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David Given wrote:
> While the GPL doesn't restrict what data a program *uses*, it *does*
> restrict your ability to redistribute that data. Lua bytecode is code
> --- it's a compiled program. Therefore, if the source that made it is
> GPLd, and you're not the original author, then you must provide a means
> to get the source if you want to redistribute it.

Actually, that is incorrect. That would imply that all programs compiled
with gcc are GPL'ed. One can GPL a virtual machine & compiler but
distribute the code they produce under any license provided the compiled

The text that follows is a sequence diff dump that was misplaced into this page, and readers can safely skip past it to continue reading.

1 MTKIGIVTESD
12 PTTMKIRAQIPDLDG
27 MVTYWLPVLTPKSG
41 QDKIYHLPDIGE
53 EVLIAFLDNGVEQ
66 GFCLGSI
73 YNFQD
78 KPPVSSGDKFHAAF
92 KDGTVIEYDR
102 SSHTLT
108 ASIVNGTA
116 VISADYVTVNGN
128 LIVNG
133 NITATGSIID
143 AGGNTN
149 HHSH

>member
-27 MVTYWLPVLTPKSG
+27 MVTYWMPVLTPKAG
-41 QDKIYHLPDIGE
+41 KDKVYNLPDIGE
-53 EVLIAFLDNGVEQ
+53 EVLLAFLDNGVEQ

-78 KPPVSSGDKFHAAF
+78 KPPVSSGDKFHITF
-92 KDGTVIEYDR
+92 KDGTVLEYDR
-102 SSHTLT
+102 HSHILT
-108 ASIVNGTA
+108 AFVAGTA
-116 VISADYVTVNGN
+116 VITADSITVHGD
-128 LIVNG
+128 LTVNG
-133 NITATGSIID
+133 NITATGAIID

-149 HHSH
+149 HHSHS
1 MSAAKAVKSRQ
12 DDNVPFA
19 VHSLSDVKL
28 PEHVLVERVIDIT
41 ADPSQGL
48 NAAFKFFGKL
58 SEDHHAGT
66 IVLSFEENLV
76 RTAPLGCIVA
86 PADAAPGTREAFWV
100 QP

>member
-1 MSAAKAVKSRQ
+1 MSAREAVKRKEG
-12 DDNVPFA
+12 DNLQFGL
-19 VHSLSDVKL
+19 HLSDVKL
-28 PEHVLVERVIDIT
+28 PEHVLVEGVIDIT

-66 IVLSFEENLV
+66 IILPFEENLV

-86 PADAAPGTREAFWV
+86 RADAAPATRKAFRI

byte/native code does not contain significant portions of GPL'd product.

Simply put - even if Lua was GPL-licensed (which it is not, it is simply
GPL-compatible), the byte code it produces can be released under any
license the author chooses. The simple fact that there are
hundreds-to-thousands of non-GPL applications compiled by gcc and
distributed as binaries are proof of that.

Also remember, I doubt any of those who have spoken here are lawyers
(agreeing or disagreeing with me). As such, everything we say as
"absolute" should be checked with someone with legal backing. I would
suggest checking out the Free Software Foundation's website and/or ask
them directly.


Benjamin Tolputt
Analyst Programmer
Mob:   0417 456 505

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